Dr. Béla Waldhauser then returned to the stage to give “A Journey Through Time: 1995–2016” – a whirlwind tour through the development of the data center market in Germany and around the world over the last two decades.
He then brought the panel members Frank J. Zachmann from Digital Hub FrankfurtRheinMain e.V., Julian King from Zenium Germany GmbH, Marco Houwen from LU-CIX asbl., and Dr. Thomas Fischer from noris network AG to the podium to discuss “Market Consolidation: The German Data Center Market”.
The panel speakers all agreed with Dr. Waldhauser’s prognosis that we currently find ourselves in what he considers to be the third wave of consolidation in the data center market – a wave driven by the jostling for the position of top dog, with M&A activities based on strategic expansion.
However, the speakers do not see this development as a one-way process. There has been an influx of new players coming into the European, and specifically the German market in recent years. Since the Snowden NSA revelations and the Safe Harbor upheaval, a number of the large global players have found the need to invest in territory in Germany.
But it’s not just the big ones: players of various sizes – for example, Zenium – are being drawn in by the gravity of the Frankfurt hub, the most important data center address in Germany and one of the most important in Europe. That said, the panel members expect a further wave of consolidation in the next few years, as these new players also jostle for space in the market.
Away from Frankfurt, other panel members also had their say. Luxembourg, with the highest concentration of Tier IV data centers in Europe but a very small local market, is looking to international customers – including German – to expand their market. On the other hand, noris network AG take the reverse approach, with a deliberately regional focus, away from Frankfurt.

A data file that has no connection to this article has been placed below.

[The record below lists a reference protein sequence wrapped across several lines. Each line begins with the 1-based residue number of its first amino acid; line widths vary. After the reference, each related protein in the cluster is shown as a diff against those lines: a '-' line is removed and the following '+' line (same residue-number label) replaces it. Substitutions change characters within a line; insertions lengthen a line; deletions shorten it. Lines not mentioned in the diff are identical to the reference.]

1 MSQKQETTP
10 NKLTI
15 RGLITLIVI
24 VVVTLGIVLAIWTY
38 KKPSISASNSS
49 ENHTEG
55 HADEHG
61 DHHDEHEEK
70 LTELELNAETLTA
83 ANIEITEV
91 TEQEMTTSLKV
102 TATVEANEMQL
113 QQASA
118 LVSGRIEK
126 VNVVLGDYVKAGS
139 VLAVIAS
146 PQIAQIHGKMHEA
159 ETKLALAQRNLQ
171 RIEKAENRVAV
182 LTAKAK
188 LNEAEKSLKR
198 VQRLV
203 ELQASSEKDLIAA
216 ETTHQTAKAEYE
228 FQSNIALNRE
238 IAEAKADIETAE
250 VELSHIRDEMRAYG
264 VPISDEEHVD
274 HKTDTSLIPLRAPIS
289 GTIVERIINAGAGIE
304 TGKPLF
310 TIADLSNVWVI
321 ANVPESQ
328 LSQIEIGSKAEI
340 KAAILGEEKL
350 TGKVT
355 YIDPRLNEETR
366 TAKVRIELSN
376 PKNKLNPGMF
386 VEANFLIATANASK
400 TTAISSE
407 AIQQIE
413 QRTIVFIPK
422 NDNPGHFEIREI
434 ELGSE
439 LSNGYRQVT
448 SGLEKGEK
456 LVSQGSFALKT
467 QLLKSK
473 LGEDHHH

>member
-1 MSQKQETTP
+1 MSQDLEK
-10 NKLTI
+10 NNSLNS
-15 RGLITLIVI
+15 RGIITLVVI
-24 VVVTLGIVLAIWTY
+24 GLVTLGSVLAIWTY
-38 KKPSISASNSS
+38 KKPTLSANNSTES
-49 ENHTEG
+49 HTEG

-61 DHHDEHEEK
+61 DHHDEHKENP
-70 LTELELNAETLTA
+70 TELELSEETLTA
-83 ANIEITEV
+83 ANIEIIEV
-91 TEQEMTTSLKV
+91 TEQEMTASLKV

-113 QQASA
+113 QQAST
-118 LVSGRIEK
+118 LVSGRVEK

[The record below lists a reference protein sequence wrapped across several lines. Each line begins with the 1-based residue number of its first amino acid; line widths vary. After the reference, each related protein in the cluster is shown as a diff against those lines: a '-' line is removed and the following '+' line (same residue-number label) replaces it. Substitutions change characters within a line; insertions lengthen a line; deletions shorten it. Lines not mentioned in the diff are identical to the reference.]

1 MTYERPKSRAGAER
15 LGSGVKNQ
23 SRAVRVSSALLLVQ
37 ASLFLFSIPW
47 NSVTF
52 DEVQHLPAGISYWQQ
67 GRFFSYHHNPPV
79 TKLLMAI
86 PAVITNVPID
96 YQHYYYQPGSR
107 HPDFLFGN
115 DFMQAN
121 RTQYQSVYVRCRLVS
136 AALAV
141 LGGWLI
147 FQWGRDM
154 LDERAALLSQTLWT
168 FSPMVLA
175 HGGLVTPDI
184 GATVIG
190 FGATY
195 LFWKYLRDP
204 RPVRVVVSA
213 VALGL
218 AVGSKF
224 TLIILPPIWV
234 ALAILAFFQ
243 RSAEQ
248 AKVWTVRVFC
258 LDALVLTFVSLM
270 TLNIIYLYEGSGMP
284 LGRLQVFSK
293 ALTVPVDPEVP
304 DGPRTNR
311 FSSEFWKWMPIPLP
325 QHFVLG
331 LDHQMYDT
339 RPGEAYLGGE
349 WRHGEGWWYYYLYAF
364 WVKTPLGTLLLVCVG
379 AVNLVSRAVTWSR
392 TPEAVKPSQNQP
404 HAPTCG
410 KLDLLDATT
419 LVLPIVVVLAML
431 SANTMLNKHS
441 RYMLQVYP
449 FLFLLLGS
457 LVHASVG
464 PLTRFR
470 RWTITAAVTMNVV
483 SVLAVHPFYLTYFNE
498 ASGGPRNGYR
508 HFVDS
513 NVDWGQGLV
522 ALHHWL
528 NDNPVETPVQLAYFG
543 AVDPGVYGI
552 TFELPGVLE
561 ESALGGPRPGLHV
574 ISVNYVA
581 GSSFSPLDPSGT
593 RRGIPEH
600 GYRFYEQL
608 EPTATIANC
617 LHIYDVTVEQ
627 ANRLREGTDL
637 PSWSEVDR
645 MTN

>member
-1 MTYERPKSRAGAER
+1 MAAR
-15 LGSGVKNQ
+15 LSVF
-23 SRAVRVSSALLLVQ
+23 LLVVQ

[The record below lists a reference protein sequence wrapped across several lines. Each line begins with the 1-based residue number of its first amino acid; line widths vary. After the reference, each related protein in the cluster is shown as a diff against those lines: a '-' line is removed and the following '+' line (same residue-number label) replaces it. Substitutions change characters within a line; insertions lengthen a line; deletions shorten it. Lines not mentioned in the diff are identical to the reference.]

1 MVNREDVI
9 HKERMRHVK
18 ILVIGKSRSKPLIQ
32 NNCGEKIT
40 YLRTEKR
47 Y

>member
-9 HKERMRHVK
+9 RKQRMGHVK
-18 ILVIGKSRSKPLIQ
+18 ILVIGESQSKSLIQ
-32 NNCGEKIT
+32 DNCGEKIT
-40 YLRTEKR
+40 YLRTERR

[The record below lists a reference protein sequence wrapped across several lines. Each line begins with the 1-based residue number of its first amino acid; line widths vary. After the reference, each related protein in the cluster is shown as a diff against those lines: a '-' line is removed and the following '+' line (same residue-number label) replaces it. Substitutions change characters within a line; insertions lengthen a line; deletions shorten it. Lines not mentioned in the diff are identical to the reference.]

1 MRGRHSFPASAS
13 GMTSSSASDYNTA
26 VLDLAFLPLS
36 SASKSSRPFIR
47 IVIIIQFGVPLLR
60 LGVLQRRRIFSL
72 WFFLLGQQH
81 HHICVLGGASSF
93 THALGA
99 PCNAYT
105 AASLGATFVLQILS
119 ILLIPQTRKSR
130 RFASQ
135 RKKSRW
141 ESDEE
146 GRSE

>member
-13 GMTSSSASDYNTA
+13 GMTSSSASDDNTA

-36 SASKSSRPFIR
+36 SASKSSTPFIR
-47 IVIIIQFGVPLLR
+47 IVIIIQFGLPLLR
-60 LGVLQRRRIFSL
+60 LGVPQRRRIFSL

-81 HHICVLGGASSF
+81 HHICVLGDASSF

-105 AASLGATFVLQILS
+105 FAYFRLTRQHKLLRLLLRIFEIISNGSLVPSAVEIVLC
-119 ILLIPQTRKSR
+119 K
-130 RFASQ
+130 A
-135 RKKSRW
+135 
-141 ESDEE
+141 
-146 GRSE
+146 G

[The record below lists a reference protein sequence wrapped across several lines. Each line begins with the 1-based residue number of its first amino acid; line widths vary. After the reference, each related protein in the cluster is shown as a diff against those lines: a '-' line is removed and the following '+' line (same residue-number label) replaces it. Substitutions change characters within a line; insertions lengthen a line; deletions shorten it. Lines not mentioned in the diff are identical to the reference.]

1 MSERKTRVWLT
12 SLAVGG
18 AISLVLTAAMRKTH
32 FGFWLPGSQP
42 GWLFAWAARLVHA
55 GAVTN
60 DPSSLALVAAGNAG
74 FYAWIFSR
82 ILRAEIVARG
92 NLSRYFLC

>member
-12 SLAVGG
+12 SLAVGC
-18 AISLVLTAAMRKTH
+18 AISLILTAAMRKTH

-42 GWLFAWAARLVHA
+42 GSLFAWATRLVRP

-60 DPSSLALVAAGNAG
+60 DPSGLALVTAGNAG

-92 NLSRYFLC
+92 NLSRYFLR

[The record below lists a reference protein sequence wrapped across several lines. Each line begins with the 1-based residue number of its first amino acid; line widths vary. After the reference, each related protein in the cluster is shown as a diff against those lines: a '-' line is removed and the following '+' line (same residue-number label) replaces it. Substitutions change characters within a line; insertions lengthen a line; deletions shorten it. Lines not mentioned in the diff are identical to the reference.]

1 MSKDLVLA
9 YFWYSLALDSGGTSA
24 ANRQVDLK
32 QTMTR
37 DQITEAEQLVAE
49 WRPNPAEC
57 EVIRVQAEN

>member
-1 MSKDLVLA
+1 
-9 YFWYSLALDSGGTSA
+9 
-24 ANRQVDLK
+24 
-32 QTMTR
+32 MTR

Noris network is in the process of building a new data center in Munich, and there is a growing trend towards regional data centers in Germany – although this is not expected to impact the fundamental importance of Frankfurt.
The morning of sessions was rounded off by Lars Riegel’s introduction of the English translation of the eco and Arthur D. Little study of the German Internet industry, with forecasts of strong growth well above other industry sectors through to the year 2019.
In particular, he focused on the hosting industry which, as a result of saturation, is only growing at a rate of 4 percent CAGR per annum, in contrast with 12 percent for the industry overall. He provided case studies to illustrate four possibilities for generating growth in the hosting sector, those being
- Effectiveness – providing an excellent existing service in an existing segment
- Widening the product portfolio to provide new services in the existing segment
- Expanding globally – rolling out the existing service in new segments
- Non-core growth – expanding into new segments with new services